Crowd waiting to see the central exhibit in the heritage center

The Governor reminded visitors that this was the second state monument ribbon cutting this year.   On June 4, he cut the ribbon at the new Bosque Redondo State Memorial, part of Fort Sumner State Monument in east central New Mexico.  “I’d like to do one a year during my watch,” he said.

Providing a history lesson for the opening ceremonies, and cementing the multicultural flavor, was Joseph Sánchez, (Ph.D., history) superintendent of the Spanish Colonial Research Center of the National Park Service at the University of New Mexico in Albuquerque.  Sánchez has also done extensive work in Spanish and Mexican archives for more than 30 years, and he is currently superintendent of Petroglyph National Monument in Albuquerque.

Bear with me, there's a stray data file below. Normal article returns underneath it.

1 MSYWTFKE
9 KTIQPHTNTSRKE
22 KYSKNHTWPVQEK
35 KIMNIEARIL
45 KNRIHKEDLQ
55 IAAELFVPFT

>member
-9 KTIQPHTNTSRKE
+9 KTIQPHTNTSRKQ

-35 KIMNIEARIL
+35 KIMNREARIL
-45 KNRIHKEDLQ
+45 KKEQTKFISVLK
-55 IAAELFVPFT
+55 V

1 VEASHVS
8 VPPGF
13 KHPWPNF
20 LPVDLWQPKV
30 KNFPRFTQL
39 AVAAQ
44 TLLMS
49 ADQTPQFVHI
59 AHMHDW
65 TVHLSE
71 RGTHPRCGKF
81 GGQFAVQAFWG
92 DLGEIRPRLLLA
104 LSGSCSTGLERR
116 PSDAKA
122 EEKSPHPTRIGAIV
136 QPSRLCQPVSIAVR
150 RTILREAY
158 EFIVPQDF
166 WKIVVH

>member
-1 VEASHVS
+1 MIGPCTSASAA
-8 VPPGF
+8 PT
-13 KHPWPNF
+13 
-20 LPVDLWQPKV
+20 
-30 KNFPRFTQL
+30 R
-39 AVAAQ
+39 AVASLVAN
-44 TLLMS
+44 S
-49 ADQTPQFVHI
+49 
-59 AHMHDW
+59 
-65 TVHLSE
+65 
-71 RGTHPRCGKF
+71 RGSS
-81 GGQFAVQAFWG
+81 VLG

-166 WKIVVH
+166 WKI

Pioneer woman of the trail, one of the re-enactors at the opening

“Todos hemos pasado por aquí,” Sánchez repeated throughout his remarks, paraphrasing the words that Don Juan de Oñate inscribed at the fabled El Morro, also known as Inscription Rock, near Ramah, New Mexico.  “We have all passed through here,” said Sanchez.  “El Camino Real is not just a route, but a series of routes for commerce, immigration and settlement.” He noted that early Spanish explorers, including Oñate, introduced a whole range of firsts into the Southwest, including European government before the House of Burgesses came into being at Jamestown.  “Juan de Oñate brought apple seeds. You might call him the first Appleseed Johnny,” Sánchez quipped.